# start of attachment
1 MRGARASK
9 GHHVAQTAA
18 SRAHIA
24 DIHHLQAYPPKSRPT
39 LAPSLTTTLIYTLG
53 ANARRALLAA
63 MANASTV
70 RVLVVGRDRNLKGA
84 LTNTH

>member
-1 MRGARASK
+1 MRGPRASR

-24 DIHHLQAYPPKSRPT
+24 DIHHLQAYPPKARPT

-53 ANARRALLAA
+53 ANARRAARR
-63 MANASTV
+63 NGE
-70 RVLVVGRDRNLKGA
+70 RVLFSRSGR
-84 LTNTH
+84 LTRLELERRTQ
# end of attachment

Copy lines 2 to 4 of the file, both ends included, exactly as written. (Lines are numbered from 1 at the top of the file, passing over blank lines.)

9 GHHVAQTAA
18 SRAHIA
24 DIHHLQAYPPKSRPT